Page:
So long as you don't demand an answer to the question of Who Created the Laws of Physics, you have probably defined the Atheist's Creed.


Atheists do not lack awe.

I wonder what the correlation is between how religious a reader is and how likely he or she is to consider suicide. On the one hand, I think most religions condemn suicide, so maybe the more you buy into religious dogma, the less likely you are to consider suicide. On the other hand, I'm an atheist, and I can't wrap my head around the idea of wanting to commit suicide, precisely because I don't believe there's anything after death. Maybe it's just because I'm young and haven't experienced anything truly horrible in my life so far, but ceasing to exist forever is more scary to me than any suffering in life.

I treasure life.   I think it's a gift.    But I assume I will die by suicide.


That's because I assume that at some point I will be afflicted with something that so proscribes and limits my enjoyment of life -- and so burdens those who are taking care of me -- that death is preferable.   I think we all have that right. 


Am I afraid of the Hamlettian nothingness of death?


As a kid I pondered this.   My father helped out.   I have said this in this space before:  I once asked my father what it was like to be dead.  He said, "Hm, well, what was it like for you in 1918?"


He made his point.   Calmed me right down.   Not scary.   Just not anything. 

None of the choices for the poll seemed to fit my own position. I see no reason to hold either the belief that one or more gods exist or the belief that no gods exist. Since there's no evidence to support either belief, both are essentially no different from speculation. I view speculation as intellectually irresponsible except when it's done as a thought exercise - it's like guessing at the answer to a math problem. Either gods exist or they don't, and since we have no way of knowing which, the only responsible position is "We don't know." Any other answer amounts to professing a potential falsehood. I know that my position sounds rigid, but when people on opposite sides of the question profess their beliefs, one side is saying something false and I don't like being lied to, even unintentionally.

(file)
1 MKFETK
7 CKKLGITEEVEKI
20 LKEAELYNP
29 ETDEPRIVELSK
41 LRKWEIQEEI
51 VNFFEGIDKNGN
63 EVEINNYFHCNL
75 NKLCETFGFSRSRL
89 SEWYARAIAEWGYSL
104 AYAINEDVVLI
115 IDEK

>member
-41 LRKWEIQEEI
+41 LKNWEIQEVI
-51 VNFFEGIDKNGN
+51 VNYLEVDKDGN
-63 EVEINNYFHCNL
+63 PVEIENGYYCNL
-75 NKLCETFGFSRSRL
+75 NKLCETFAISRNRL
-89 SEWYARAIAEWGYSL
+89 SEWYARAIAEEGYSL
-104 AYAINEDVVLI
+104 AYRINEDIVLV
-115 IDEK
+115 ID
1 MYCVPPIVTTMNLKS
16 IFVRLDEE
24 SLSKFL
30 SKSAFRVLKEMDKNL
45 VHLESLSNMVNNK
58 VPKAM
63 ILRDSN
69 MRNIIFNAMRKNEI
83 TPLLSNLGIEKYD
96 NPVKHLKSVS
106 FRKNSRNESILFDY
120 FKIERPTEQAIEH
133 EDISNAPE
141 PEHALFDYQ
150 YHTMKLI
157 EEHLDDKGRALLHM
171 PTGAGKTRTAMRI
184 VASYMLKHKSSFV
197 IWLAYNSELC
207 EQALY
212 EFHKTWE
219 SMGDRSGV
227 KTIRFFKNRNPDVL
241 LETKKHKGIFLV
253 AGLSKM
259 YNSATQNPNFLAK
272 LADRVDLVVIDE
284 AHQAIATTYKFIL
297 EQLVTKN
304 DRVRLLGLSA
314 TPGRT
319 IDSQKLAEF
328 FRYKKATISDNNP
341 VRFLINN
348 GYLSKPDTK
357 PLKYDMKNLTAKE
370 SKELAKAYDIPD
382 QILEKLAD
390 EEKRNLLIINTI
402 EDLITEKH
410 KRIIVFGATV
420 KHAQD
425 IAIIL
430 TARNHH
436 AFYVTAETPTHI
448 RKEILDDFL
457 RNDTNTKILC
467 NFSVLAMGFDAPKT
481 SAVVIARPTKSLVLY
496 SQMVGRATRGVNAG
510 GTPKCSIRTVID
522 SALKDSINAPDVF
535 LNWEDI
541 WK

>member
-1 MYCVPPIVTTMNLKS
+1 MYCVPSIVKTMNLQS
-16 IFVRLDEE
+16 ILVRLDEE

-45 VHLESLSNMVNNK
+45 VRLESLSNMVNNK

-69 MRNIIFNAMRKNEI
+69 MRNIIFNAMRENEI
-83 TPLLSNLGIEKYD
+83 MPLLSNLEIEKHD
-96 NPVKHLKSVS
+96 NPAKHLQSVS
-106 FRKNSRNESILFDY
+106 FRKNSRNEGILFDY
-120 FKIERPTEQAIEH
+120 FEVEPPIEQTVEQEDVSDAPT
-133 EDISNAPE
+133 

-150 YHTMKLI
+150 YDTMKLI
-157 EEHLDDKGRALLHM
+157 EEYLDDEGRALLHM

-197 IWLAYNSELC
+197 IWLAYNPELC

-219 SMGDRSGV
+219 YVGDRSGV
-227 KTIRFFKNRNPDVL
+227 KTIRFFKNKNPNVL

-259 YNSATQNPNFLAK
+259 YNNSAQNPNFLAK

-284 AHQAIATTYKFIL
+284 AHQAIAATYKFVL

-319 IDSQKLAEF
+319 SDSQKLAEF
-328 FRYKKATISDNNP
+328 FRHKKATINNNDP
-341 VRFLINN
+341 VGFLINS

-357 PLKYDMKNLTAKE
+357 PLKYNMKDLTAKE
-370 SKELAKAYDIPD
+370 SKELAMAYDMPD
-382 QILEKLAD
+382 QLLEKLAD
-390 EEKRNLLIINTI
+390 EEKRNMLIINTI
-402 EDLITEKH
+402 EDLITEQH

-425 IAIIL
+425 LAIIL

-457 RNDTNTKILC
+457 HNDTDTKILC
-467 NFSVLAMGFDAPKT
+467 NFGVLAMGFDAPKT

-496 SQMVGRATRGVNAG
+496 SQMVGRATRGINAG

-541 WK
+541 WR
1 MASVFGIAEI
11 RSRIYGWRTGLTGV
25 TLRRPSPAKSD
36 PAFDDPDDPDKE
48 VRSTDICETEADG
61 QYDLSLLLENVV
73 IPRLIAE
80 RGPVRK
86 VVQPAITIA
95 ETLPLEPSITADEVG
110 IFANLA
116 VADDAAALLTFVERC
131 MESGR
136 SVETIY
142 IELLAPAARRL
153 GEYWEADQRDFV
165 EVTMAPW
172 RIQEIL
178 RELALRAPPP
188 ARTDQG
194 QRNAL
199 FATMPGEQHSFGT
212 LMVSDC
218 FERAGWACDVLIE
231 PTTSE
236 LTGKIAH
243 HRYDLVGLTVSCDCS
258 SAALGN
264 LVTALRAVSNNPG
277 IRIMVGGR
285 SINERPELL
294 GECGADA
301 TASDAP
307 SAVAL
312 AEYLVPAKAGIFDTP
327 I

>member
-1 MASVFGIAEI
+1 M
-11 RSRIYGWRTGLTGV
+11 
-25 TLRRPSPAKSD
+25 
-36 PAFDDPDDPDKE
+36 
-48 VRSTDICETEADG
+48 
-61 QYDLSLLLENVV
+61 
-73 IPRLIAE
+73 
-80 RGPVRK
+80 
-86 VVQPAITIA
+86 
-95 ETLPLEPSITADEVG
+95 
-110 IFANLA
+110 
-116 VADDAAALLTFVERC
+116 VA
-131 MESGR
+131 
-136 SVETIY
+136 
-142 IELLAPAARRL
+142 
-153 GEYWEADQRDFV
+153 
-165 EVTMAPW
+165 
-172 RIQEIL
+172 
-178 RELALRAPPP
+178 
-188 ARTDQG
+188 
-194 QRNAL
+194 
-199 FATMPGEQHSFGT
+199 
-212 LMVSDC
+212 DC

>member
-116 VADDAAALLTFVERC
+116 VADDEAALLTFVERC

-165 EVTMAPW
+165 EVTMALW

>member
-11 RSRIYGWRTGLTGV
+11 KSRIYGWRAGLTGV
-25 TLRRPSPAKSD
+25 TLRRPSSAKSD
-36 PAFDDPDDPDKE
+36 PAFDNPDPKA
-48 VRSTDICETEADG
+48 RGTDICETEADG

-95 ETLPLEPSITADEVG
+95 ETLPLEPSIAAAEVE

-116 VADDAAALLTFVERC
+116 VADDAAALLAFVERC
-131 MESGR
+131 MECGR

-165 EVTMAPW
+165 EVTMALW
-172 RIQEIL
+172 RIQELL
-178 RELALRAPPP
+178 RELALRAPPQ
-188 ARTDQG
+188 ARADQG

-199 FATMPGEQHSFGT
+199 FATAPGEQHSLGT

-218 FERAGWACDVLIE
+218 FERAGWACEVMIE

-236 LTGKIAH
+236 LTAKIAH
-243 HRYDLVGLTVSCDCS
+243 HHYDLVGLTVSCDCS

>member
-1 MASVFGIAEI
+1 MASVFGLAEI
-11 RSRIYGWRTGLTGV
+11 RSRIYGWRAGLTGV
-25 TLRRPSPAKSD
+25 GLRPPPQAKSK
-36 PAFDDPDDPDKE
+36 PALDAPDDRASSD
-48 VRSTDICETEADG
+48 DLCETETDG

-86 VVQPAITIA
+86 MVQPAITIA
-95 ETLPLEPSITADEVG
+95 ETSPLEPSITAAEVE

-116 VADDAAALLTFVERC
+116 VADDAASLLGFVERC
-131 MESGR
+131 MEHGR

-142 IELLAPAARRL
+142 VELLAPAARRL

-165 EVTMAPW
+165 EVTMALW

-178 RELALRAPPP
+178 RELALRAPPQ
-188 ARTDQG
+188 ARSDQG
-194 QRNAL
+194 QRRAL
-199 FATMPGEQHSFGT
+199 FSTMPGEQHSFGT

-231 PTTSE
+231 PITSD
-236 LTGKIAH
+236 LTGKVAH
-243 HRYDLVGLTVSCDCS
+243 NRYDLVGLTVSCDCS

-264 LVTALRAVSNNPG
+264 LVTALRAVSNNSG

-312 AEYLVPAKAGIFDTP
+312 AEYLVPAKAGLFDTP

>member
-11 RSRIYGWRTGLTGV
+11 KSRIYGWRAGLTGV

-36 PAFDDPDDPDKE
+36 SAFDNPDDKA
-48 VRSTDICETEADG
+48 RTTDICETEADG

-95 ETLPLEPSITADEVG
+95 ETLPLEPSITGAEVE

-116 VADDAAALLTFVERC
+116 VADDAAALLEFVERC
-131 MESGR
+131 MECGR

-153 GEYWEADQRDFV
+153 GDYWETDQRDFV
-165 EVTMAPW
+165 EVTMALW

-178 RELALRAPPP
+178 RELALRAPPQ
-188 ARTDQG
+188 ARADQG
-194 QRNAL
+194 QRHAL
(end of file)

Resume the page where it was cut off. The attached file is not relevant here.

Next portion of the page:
Sorry, but that's ridiculous. All either-or decisions are not equally valid, even where neither can be "proven." We don't know for sure that Margaret Cho is less funny than Louis C.K. -- this cannot be "proven." But some things just become manifest over time to the rational being.

What if the passage of time ceases to retain relevance for the deceased? By which I mean could there be something to the "life flashing before your eyes" phenomenon? Perhaps, as the synapses fail, the brain achieves total consciousness. The final instance of one's existence lingers in the mind, wallows in the deeds your days. Heaven or hell; you own private Idaho, is personal. Does it qualify as eternal existence if it never ends for you? The rest of us, we move on.


If you haven't seen it,  watch Richard Linklater's "Waking Life."  It's about lucid dreaming, and death. 


I have an odd semi-religious theory about life.   That all lives of all species seem as long to them as ours does to us.   That a butterfly's three days seem, to that butterfly, like 80 years to us.    Dogs live seven years for each one of ours, in terms of their perception of time.